please empty your brain below

Johnson popularity is media based, effectively as a journalist you can just turn up, no work required - he'll do all the work for you, a quote, a stunt.

Many of the new intake of Tory MPs regard him as part of the previous Cameron generation, rather than a step into the future, the grass roots will want something more substantial.
Boris island back again.
The amount of our money that has been wasted by Boris Johnson on vanity projects must be several millions.

As for air quality apart from scrapping the Western congestion zone, he also delayed the Low emission zone starting.
If Boris gets his way and Britain leaves the EU I guess we will not have to try and keep to EU air pollution level controls so avoid any penalties.
He wants his new airport so it “ can support a United Kingdom fully engaged with the world.”, yet wants to withdraw into isolation from our nearest European neighbours.
Attempts should be made to reduce the amount of air travel.
Domestic flights should not be cheaper than train fare. More high speed train lines should be built.
Reduce demand and a lot of the problems go away.
To clean London’s air, car diesel fuel should be made expensive. Goods and public service vehicles exempt from price increase but persuaded to change to alternative fuel as fleets are replaced.
No doubt having resurrected his “Boris Island” as his final outpouring as Mayor of London, he will now concentrate on pulling the Conservative party apart.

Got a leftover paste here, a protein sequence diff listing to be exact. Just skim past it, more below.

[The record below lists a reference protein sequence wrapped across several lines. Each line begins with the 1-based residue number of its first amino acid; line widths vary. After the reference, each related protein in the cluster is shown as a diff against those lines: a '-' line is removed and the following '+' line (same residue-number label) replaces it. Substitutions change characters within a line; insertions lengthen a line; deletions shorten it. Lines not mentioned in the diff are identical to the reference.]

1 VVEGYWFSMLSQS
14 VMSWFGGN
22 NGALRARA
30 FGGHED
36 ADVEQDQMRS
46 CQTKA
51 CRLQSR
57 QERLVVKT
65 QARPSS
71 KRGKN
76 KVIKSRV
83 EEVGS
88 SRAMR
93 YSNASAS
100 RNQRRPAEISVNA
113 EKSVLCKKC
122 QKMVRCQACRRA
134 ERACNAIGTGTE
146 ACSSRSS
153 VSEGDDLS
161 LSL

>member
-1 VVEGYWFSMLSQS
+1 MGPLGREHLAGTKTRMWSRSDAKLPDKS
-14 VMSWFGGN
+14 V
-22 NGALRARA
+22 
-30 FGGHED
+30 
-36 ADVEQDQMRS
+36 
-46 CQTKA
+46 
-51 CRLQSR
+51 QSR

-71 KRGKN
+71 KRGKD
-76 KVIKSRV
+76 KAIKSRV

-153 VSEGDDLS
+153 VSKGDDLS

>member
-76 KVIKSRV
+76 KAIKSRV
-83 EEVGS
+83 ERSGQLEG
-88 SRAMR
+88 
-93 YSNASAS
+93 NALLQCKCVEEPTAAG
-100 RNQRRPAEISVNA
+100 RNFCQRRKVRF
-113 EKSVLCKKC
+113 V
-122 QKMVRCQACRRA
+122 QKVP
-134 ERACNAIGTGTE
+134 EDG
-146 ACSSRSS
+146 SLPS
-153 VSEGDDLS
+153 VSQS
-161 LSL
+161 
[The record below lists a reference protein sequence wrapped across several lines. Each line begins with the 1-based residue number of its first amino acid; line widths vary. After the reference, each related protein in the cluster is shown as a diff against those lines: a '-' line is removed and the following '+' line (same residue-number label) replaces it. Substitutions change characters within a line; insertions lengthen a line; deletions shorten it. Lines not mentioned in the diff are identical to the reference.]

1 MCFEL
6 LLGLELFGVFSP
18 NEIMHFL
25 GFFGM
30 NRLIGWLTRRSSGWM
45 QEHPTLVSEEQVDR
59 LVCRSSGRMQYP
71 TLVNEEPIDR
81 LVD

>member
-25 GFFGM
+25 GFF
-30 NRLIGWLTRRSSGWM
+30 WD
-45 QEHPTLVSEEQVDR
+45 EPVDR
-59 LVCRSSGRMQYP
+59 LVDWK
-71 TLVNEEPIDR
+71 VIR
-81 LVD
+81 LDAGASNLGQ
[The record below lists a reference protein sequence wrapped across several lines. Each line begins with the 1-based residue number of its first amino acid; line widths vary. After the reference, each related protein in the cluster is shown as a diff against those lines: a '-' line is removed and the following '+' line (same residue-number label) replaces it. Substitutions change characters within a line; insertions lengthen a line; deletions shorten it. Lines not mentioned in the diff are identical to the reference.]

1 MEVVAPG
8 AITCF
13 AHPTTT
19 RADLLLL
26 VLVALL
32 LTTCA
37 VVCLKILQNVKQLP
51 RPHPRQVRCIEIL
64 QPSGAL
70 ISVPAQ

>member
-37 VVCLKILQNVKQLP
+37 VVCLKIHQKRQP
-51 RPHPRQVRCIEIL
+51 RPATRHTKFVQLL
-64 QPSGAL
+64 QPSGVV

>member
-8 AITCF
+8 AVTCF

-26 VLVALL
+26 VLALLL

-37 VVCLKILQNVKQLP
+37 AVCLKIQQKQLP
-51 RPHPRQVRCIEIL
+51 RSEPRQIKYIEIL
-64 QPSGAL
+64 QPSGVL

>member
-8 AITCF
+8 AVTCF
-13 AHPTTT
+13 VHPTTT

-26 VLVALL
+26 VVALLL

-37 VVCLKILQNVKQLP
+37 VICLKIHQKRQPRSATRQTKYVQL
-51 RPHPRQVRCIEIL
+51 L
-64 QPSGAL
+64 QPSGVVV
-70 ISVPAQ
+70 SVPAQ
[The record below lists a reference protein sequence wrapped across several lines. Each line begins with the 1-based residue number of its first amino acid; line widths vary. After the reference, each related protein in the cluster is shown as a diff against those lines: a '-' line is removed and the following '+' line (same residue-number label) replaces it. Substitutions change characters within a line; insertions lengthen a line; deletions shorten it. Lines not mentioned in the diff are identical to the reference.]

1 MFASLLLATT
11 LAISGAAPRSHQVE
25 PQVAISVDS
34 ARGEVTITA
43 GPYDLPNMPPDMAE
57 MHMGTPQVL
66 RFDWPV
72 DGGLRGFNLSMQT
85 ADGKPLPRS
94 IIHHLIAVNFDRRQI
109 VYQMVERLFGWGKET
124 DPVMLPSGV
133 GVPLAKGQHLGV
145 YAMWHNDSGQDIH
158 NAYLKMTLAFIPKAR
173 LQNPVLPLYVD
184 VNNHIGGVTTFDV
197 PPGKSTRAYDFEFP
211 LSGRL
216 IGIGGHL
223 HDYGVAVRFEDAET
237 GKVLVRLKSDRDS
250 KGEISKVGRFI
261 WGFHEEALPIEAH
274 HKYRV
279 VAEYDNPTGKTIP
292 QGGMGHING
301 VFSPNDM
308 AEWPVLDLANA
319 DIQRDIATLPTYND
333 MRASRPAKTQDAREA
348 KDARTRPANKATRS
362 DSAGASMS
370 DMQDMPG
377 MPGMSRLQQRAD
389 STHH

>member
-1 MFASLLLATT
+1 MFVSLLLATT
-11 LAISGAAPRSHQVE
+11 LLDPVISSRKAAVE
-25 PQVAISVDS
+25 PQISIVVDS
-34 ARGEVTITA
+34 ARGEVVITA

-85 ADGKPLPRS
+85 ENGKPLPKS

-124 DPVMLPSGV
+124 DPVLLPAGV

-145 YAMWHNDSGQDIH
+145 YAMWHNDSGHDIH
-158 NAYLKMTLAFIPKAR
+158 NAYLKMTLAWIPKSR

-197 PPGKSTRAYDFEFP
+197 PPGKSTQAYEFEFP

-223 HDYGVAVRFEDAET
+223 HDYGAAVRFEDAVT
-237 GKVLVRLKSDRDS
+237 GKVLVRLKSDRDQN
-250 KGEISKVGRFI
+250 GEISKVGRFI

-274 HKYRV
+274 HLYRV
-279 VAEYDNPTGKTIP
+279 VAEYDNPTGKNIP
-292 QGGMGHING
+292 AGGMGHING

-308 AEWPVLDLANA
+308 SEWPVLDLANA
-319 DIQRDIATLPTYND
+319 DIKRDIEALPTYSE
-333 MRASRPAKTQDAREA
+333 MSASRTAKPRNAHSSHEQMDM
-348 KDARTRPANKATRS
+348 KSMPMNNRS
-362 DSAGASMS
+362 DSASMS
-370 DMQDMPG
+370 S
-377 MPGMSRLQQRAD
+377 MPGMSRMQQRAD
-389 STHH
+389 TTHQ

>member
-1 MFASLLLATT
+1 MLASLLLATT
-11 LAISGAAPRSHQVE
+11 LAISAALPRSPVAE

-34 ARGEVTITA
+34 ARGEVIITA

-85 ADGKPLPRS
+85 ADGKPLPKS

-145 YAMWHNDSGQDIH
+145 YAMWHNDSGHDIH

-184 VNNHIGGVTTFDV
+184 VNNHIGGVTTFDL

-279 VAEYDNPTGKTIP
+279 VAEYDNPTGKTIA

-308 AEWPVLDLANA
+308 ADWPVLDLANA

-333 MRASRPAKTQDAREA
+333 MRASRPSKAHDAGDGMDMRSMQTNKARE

Time to consider emigration if Boris becomes PM.
I would have some sympathy with the argument if the alternative was honestly presented, but it isn't. Whether the predictions are accurate or not, by building the new estuary airport, don't you just move the problems from West London to East London ?

Also, how many people in West London are employed directly or indirectly by Heathrow ? I am sure East London would love all those jobs moving.
I still haven't seen any information that tells me WHY we need to have an airport hub anyway? What's going to happen if London slowly ceases to be as important to the world of aircraft? All I keep hearing is that we absolutely MUST expand to remain "relevant". But what does that mean?

All this money spent and I can't articulate any reason why we need to do anything, other than 'because we need to do something'.

And yes, I too thoroughly expect this to be a flagship part of Boris's PM-ship (should he get there) because it's perfect for him. Style over substance in a big way. The fact that thousands of his constituents work at Heathrow be dammed.
I don't really agree with the estuary airport, but with regard to 'just moving all the issues to East London', the main ones that people think about - noise and pollution - would have a benefit under that estuary airport scheme I believe.

The plan would be for Eastbound approach and take off most of the time, and if it was westbound, the nearest settlement is Tilbury, some 15 miles out.

Now I'm about 5 or 6 miles from the end of the Heathrow runways, and I'm rarely affected by aircraft noise. I certainly don't hear the people of Southwark complaining about it.

So actually, from some aspects it is a very sound proposal.
Isn't there a logic fault somewhere? The only reason Boris is in with a chance of the top job is his "flexibility" (other words are available) with regard to Brexit. Similar "flexibility" is likely to be shown in respect of airport matters, if he does get the job.
How long would it take to build an estuary airport?

Once the environmental impacts of air travel are costed in, it will become unaffordable again, and we will need to find a new use for our existing airports.
I suspect that Boris wants the decision this year to go to Gatwick, a cheap quick interim solution to kill off Heathrow. This is pretty much why this report targets Heathrow.